The Partnership congratulates four members of our network who were selected as winners of the REVERB spring grants program. An initiative of the Progressive Technology Project, REVERB is designed to help social justice organizations develop effective ways to align their organizing, communications, and technology efforts.
Now in its fifth year, the Good Jobs, Green Jobs Conference will hold regional conferences throughout the country in 2012. The Partnership is proud to sponsor the gatherings and supports our partners from Boston, Los Angles, San Jose, Philadelphia and Atlanta who are participating or have organized sessions at the regional events.
Waging campaigns across the country on behalf of working families, we are keenly aware that connecting national outrage with broad-based local movements is the key to change. Already in 2012 we have seen major victories where civic leaders are standing up and changing the way our cities do business.
In recent years, New Haven has experienced a “renaissance” fueled by billions in public and private investment, aimed at attracting new affluent people and businesses, yielding high-end downtown development and the expansion of the education, research and medical sectors. This growth generates wealth for the biotechnology, pharmaceutical, and defense industries. However, not enough of that wealth stays in New Haven, where neighborhoods have not recovered from the thirty-year exodus of manufacturing jobs.
It’s hard to imagine or believe that in a region like New York City having access to quality food is challenging. However, millions of New Yorkers live in “food deserts,” neighborhoods in which the absence of full-service supermarkets denies residents access both to affordable healthy food and to quality jobs with decent wages and benefits.
In February, FRESC: Good Jobs, Strong Communities and the Colorado Building and Construction Trades Council hosted a day-long training designed to deepen relationships between construction trades unions and their community partners.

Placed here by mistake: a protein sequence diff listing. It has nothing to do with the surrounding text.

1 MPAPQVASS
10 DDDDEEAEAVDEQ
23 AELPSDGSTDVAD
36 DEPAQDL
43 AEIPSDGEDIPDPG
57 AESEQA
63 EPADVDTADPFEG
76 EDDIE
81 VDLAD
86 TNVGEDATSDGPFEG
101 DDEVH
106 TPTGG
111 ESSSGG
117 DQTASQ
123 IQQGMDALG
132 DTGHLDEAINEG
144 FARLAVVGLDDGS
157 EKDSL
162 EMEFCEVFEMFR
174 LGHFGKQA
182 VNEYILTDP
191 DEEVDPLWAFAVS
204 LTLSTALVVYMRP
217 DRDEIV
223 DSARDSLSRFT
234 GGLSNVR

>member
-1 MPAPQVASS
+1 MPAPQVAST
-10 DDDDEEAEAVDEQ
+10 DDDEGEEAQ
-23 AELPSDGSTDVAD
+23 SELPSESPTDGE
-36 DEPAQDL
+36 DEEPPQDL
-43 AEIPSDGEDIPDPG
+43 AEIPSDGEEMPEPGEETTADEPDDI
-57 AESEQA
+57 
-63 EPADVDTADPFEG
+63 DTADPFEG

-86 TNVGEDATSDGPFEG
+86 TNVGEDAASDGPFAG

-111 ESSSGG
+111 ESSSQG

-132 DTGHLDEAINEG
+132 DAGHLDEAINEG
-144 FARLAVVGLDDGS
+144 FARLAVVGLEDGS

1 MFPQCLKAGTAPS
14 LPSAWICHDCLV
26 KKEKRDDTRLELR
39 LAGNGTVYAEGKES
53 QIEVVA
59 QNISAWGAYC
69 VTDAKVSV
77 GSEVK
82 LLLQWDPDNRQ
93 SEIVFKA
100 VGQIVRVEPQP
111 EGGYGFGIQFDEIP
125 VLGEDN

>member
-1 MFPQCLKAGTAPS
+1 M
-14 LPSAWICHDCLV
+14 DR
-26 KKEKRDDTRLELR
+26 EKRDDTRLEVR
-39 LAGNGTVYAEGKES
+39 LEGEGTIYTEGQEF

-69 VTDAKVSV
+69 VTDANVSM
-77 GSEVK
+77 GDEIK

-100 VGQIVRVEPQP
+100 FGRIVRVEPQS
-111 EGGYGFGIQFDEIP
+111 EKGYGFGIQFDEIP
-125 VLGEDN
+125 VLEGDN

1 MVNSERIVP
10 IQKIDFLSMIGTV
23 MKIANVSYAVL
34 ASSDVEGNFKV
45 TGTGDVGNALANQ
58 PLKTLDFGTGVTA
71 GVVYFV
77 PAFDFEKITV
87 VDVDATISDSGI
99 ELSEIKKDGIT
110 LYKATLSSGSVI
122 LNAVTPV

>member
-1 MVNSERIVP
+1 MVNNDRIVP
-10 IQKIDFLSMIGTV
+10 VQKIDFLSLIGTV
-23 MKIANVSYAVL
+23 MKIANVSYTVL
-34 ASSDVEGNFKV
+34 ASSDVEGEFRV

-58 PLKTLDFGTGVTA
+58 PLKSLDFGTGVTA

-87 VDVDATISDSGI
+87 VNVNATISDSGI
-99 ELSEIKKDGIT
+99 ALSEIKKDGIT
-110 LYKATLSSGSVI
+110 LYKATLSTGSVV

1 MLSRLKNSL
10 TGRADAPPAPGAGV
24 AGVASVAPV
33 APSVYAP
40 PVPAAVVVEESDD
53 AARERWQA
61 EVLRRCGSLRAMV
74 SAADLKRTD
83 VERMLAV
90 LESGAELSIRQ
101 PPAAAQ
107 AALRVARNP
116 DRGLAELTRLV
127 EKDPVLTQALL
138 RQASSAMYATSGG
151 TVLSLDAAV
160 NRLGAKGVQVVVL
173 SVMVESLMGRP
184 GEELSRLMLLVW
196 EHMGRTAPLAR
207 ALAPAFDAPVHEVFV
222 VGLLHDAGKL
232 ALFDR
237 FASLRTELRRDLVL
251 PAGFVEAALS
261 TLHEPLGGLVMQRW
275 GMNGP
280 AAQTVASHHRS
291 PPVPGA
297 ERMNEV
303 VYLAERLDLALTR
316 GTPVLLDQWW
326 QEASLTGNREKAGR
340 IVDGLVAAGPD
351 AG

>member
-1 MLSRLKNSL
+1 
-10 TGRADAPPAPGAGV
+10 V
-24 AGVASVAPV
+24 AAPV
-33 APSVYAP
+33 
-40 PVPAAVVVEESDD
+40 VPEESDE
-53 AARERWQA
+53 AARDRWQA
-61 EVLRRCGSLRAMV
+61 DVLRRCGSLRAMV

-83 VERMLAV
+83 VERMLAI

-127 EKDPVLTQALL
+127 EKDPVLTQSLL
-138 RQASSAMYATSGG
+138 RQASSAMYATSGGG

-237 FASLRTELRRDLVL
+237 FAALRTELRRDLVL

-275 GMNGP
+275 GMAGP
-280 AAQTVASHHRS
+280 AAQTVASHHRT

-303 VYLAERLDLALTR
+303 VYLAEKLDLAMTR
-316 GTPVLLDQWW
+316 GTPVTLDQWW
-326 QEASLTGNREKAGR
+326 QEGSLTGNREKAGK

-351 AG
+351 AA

On February 9, 2012, the Oakland City Council unanimously approved a good jobs and community benefits framework that will guide the redevelopment of the Oakland Army Base project. The passage was a victory for Revive Oakland advocates who waged a year-long campaign for a comprehensive job creation policy that would ensure local-hire goals lifted the communities impacted by the redevelopment.
Moving trash from businesses, construction sites and residential homes is a big industry that impacts the environmental health of communities, treatment of workers and local economies. Exploring these interconnections to develop a comprehensive analysis of the opportunities to create change was the focus of a convening hosted by the Partnership in mid-March at the New York offices of the Rockefeller Foundation.
September 2012 will mark the first time an estimated 160,000 employees in Seattle will enjoy paid sick leave benefits. Only Washington, DC and San Francisco have similar laws protecting workers when they are sick. In September 2011, The Seattle City Council in an almost unanimous vote passed a policy mandating tiered Paid Sick Leave benefits.
Councilman Introduces Retail Ordinance That Some Believe Could Thwart Controversial Project
by Richard Guzman
DOWNTOWN LOS ANGELES - Wal-Mart’s effort to open a 33,000-square-foot grocery store on Cesar Chavez Avenue near Chinatown has hit a speed bump, with a City Councilman surprising many with a recent introduction of a retail-related motion.